Jazz. New York in the Roaring Twenties

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Jazz. New York in the Roaring Twenties
Robert Nippold, Hans-Jürgen Schaal
144
ISBN: 3836545012
Taschen
2013

The period in the 1920's America is known as the Jazz Age, the Golden Twenties or the Roaring Twenties. The history books say that this decade after the WWI was a prosperous one, where the nation's total wealth nearly doubled in between 1920 and 1929 which resulted in an unprecedented expansion in industry, technology and consumerism. It was the great writer F. Scott Fitzgerald who actually coined the term "Jazz Age" said of the 20s "The pace was faster, the shows were broader, the buildings were higher, the morals were looser, and the liquor was cheaper." During that time the prohibition was in effect, and at nightclubs and speakeasies across the land a new sound was becoming more and more popular: jazz. The traumatic WWI brought many changes where the old perceived social conventions were destroyed and the new decade introduced great social changes, and jazz music was there to add its many colors and fun.

Jazz. New York in the Roaring Twenties is an astounding collection of illustrations, portraits of jazz musicians and sceneries provided by illustrator Robert Nippold along with written contributions by writer Hans-Jürgen Schaal that in a magical way capture the spirit of a bygone era that still echoes today. This book is one of the most freshly original and delightfully imaginative works of art about jazz music that have appeared in a long time. A picture can say a thousand words and this book masterfully balances both pictures and words. What makes this collection exceptional is Nippold's wonderful and impressible illustrations. The art is simple and elegant but deep and striking, and it evokes comic book writer Hugo Pratt's drawing style. The backgrounds are simple in texture and have an intense palette, while the figures displayed on them have an appealing simplicity. On the other hand, Schaal's writings are a perfect match. His texts are simple and economical but are imbued with a multitude of unusual stories about the characters and the times, and their unusual approach throughout enlivens the experience of this decade.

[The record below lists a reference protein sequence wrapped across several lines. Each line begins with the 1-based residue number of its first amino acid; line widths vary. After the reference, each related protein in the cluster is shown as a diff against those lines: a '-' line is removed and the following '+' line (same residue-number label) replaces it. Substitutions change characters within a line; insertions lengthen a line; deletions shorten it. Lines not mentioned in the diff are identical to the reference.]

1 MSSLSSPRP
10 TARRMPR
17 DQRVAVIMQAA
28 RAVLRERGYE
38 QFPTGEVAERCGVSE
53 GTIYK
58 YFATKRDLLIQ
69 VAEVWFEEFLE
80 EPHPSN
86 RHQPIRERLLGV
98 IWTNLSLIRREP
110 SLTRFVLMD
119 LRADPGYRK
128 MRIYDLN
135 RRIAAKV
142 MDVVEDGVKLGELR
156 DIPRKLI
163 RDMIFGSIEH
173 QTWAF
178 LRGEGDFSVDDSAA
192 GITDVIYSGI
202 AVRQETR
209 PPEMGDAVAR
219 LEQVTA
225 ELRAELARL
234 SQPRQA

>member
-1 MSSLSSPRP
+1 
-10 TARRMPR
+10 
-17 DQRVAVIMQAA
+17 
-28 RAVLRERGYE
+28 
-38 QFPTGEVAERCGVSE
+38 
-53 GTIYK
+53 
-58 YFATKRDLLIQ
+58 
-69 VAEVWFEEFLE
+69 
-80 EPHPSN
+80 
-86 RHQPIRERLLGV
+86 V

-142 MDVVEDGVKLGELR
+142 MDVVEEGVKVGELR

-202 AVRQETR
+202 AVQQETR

Both Nippold and Schaal portray the road jazz has taken starting from the streets of New Orleans to Chicago and eventually to New York. New Orleans is always seen as the cradle of jazz as some of its most distinguished jazz musicians like Jelly Roll Morton, Sidney Bechet
Sidney Bechet
Sidney Bechet
1897 - 1959
sax, soprano
and Louis Armstrong came from there. Due to its central position in the cotton trade many immigrants from all corners of the world came there while the freed slaves lived in the city's ghettos where they enjoyed more freedom and opportunities than in other American cities. If it weren't for the changes that caused rapid deterioration, like the discrimination in the South, failing crops, search for a better living and especially during the WWI when millions of African- Americans began to flood the North that needed manpower, the jazz would have remained a local specialty. The gradual migration of musicians to the city of Chicago, which at the time after WWI was the capital of jazz, was symbolized by the passage of steamers that plied from New Orleans to Chicago. During the prohibition Chicago became a center for elicit alcohol trade and due to the official clampdown on illegal drinking that caused many nightspots in Chicago to shut down musicians moved eastward to New York.

In general, the Roaring 20's were marked by significant changes in lifestyle and culture. There were innovations in film, as that was the period when the popularity of Hollywood films boomed and the silent movies were replaced by talking movies, and there was a growth in downtown movie theaters. Further, there were innovations in visual arts, architecture, fashion and the rise of intellectual movements, like the Harlem Renaissance. After the American Civil war, what followed was a period of increased education and employment for black Americans, and as result this created the first black middle class in America. During the early 1900, this class began pushing a new political agenda that advocated racial equality and the epicenter of this movement was in New York. What marked this movement was the idea of challenging racism and stereotypes through intellect and production of literature, art and music. As a result, all of that would promote progressive politics, and social and racial integration. Art and literature would serve to uplift the race.

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